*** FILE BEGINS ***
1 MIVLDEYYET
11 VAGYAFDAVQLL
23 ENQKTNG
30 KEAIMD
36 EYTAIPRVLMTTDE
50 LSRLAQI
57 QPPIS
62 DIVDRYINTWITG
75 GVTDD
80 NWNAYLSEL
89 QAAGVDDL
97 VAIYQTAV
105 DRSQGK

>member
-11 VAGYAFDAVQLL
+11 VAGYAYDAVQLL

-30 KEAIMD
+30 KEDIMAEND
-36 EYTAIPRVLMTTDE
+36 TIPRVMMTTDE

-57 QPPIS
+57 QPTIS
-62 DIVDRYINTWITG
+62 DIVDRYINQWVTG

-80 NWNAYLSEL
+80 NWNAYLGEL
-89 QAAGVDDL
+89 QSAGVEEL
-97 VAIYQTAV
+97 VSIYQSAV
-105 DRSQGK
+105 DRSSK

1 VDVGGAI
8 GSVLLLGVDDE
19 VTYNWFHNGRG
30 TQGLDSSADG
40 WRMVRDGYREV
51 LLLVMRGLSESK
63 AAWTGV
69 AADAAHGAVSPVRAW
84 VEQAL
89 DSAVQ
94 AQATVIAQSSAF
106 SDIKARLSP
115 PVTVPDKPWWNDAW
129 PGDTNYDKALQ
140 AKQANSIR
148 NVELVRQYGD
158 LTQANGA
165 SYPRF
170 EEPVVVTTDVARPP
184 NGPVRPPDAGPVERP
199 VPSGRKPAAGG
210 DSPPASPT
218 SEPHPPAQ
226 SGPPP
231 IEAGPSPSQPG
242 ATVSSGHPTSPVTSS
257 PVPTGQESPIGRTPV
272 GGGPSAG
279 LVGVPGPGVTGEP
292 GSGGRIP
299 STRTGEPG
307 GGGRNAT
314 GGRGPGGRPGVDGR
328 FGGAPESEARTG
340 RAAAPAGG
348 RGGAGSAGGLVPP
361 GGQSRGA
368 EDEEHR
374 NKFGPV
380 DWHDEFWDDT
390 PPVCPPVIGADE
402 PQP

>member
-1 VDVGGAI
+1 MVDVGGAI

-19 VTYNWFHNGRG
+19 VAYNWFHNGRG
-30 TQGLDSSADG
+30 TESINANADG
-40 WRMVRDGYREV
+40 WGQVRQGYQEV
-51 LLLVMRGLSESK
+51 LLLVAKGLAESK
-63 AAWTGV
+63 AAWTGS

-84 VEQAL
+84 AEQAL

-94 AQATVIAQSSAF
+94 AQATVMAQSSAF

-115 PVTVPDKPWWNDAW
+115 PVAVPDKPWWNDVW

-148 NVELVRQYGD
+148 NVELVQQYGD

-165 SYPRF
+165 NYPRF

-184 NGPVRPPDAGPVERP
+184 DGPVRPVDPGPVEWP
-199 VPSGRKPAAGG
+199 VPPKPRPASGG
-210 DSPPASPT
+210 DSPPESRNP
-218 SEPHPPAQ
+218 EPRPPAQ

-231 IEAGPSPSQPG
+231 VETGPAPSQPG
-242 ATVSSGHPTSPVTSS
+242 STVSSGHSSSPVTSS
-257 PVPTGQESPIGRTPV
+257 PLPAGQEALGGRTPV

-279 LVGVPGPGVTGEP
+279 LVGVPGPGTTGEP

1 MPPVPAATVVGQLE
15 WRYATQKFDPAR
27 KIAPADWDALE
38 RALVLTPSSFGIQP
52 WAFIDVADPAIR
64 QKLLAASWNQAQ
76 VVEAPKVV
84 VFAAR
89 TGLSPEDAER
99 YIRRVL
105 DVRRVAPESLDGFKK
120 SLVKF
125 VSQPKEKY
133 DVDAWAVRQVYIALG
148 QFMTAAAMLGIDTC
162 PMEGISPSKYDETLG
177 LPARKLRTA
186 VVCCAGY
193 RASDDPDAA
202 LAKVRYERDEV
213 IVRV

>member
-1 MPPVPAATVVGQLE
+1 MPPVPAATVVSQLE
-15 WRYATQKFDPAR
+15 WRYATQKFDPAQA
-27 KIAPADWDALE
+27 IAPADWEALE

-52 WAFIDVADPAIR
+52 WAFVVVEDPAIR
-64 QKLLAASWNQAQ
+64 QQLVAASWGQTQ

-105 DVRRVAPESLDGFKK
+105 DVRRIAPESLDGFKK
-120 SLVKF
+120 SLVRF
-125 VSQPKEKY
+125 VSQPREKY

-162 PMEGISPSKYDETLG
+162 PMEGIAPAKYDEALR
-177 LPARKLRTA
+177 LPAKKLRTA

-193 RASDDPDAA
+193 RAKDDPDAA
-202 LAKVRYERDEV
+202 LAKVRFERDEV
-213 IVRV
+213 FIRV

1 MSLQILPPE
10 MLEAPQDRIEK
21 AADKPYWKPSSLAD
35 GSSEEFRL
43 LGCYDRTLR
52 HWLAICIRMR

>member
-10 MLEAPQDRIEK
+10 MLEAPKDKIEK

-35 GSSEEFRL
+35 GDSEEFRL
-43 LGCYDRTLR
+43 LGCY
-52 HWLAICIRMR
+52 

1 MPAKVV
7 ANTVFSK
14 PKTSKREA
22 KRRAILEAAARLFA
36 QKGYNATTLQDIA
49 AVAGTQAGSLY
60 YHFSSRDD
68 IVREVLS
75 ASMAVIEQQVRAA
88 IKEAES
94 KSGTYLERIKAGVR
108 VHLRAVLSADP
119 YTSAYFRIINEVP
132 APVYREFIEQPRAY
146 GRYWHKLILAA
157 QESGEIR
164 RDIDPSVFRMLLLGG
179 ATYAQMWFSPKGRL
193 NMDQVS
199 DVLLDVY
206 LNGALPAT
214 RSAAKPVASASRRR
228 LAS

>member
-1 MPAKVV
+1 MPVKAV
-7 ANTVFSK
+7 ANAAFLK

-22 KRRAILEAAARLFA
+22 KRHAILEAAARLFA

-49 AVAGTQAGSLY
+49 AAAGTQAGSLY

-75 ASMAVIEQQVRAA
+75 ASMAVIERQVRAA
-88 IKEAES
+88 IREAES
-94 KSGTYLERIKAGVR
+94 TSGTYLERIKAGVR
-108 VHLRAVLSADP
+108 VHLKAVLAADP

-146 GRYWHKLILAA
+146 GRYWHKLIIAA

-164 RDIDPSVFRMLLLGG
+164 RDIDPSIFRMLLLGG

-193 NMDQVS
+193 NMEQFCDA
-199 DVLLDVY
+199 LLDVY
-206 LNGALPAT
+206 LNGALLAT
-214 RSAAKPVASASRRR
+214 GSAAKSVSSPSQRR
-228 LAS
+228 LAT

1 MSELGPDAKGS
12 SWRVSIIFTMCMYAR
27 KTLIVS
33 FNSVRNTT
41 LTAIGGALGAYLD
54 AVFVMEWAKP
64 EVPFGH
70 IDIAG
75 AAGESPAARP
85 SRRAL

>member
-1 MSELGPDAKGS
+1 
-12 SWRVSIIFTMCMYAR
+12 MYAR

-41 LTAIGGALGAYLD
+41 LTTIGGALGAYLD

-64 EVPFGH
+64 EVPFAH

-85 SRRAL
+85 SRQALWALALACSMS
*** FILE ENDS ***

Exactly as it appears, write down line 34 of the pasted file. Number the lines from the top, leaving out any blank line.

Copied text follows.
8 GSVLLLGVDDE